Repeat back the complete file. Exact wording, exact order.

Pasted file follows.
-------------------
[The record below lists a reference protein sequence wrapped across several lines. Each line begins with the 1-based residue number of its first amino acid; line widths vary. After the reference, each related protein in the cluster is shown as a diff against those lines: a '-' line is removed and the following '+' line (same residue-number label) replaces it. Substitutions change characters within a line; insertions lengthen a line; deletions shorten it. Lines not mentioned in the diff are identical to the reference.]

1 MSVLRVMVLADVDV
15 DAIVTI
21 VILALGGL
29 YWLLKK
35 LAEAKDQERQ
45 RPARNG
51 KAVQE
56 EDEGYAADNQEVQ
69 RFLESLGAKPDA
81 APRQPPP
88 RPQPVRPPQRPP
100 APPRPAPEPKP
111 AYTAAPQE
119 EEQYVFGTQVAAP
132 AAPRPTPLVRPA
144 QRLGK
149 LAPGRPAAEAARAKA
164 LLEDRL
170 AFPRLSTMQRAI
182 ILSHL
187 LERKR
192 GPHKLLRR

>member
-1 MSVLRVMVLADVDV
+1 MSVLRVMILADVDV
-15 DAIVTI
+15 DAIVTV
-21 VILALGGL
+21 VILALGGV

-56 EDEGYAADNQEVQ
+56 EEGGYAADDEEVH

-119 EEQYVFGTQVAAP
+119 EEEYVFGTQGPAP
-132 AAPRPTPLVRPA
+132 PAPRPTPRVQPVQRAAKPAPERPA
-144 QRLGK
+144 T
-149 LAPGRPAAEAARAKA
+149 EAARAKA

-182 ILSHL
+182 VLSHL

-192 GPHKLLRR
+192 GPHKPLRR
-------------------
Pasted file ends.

[The record below lists a reference protein sequence wrapped across several lines. Each line begins with the 1-based residue number of its first amino acid; line widths vary. After the reference, each related protein in the cluster is shown as a diff against those lines: a '-' line is removed and the following '+' line (same residue-number label) replaces it. Substitutions change characters within a line; insertions lengthen a line; deletions shorten it. Lines not mentioned in the diff are identical to the reference.]

1 MSVLRVMVLADVDV
15 DAIVTI
21 VILALGGL
29 YWLLKK
35 LAEAKDQERQ
45 RPARNG
51 KAVQE
56 EDEGYAADNQEVQ
69 RFLESLGAKPDA
81 APRQPPP
88 RPQPVRPPQRPP
100 APPRPAPEPKP
111 AYTAAPQE
119 EEQYVFGTQVAAP
132 AAPRPTPLVRPA
144 QRLGK
149 LAPGRPAAEAARAKA
164 LLEDRL
170 AFPRLSTMQRAI
182 ILSHL
187 LERKR
192 GPHKLLRR

>member
-1 MSVLRVMVLADVDV
+1 MSVLRVMILADVDV
-15 DAIVTI
+15 DAIVTV
-21 VILALGGL
+21 VILALGGV

-56 EDEGYAADNQEVQ
+56 EEGGYAADDEEVH

-119 EEQYVFGTQVAAP
+119 EEEYVFGTQGPAP
-132 AAPRPTPLVRPA
+132 PAPRPTPRVQPVQRAAKPAPERPA
-144 QRLGK
+144 T
-149 LAPGRPAAEAARAKA
+149 EAARAKA

-182 ILSHL
+182 VLSHL

-192 GPHKLLRR
+192 GPHKPLRR